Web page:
This Common Gas Transformed Venus From Habitable To Hellish

For the first time, astronomers have used a 3D climate model to simulate a cool, Earth-like water world transforming into a Venus-like hothouse.

The northern hemisphere is displayed in this global view of the surface of Venus. The north pole is ...
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Despite the ravages of climate change, Earth is still a veritable garden compared to Venus: a hellworld whose surface simply cannot host any recognizable liquid water. Yet scientists know that Venus once looked quite like Earth today. But what happened to make the two worlds so different is still a mystery. Now, a new climate model reveals what might be a telltale sign of irreversible change for a planet’s atmosphere.

We know that the culprits were greenhouse gasses — in particular, water vapor — that trapped heat in the Venusian atmosphere. As early Venus warmed up, more of its water turned into vapor; as more water vapor filled its atmosphere, Venus heated up even further. But exactly how the process played out and whether it ever had a chance to be reversed are questions that scientists are trying to answer.

For the first time, astronomers have used a 3D climate model to simulate a cool, Earth-like water world transforming into a Venus-like hothouse. In a paper published in the journal Astronomy & Astrophysics, the simulations showed that the point where a planet’s greenhouse effect became permanent was marked by dense clouds forming in its upper atmosphere.

Transforming Earth into Venus

The model in question simulates the motions of a planet’s ocean and atmosphere. The authors fitted the model with six different planets, all of them with Earth’s size and orbit around a Sun-like star, but each with a different surface and atmospheric configuration. Four had global oceans; the other two had Earth-like continents. Two began with carbon dioxide in the air; the other four did not.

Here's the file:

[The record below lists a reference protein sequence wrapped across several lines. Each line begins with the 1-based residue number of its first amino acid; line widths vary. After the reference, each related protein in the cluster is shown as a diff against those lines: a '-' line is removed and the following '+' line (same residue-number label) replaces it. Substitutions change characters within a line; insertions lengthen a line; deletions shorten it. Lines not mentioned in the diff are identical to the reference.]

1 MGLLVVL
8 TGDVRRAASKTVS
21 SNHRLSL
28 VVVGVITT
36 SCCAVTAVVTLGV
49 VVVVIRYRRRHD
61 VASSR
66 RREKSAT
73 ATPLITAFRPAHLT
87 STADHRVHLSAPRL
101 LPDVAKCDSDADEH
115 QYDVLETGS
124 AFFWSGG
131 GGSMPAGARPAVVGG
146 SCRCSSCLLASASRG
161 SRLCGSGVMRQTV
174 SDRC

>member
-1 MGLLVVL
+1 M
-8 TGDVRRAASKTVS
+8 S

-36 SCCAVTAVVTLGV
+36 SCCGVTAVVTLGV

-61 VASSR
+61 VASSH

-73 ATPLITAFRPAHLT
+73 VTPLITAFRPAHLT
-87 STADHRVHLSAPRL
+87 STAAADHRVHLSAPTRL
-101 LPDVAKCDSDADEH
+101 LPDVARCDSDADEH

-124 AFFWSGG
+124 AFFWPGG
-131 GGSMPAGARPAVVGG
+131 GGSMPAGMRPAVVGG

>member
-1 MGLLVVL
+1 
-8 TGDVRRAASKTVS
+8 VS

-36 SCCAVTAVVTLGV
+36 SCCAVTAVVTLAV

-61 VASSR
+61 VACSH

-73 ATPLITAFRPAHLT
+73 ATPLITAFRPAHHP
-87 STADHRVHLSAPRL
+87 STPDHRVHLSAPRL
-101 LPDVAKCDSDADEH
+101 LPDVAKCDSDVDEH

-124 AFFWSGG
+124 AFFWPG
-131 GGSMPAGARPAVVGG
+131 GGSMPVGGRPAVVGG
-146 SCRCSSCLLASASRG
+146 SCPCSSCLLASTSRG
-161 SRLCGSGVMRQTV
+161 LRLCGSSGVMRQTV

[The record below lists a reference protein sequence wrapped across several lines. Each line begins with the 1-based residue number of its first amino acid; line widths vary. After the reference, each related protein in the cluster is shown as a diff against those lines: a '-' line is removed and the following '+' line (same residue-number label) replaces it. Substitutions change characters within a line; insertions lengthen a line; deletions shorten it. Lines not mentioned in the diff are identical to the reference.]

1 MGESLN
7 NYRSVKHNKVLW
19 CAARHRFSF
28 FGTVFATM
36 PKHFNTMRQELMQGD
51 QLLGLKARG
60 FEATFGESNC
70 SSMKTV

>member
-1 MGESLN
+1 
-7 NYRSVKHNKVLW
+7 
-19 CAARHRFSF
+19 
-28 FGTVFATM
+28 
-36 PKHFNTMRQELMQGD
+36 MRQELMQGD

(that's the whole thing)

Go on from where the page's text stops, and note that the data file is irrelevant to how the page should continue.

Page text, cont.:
The researchers pushed each planet through a runaway greenhouse effect. Each world warmed, and water vapor piled up in its atmosphere, causing it to warm further and adding more vapor in turn. The simulations showed that, beyond a certain level of water vapor, a planet could no longer cool off. Only after the planet’s oceans boiled away did its climate finally stabilize — as a Venus-like hothouse.

In fact, that threshold where the process became irreversible was marked by dense clouds forming in that planet’s upper atmosphere. These clouds raised the amount of heat trapped within the atmosphere, exacerbating the greenhouse effect.

“We suspected already the existence of a water vapor threshold, but the appearance of this cloud pattern is a real surprise,” said Émeline Bolmont, an astronomer at the University of Geneva and one of the paper’s authors, in a statement.

Seeing greenhouses in the sky

Of course, that very same greenhouse effect is harming our own planet as we pump gasses like carbon dioxide and methane into the sky. According to these researchers’ simulations, a rise in temperatures by just a few degrees can send a planet like today’s Earth into a Venus-like runaway greenhouse effect.

But beyond our own little world, these sorts of simulations can help scientists better understand exoplanets that might be similar to ours. Observatories like the James Webb Space Telescope are now giving astronomers chances to explore exoplanet atmospheres with detail they’ve never before had.

With results like this in hand, astronomers can know what signatures to search for.

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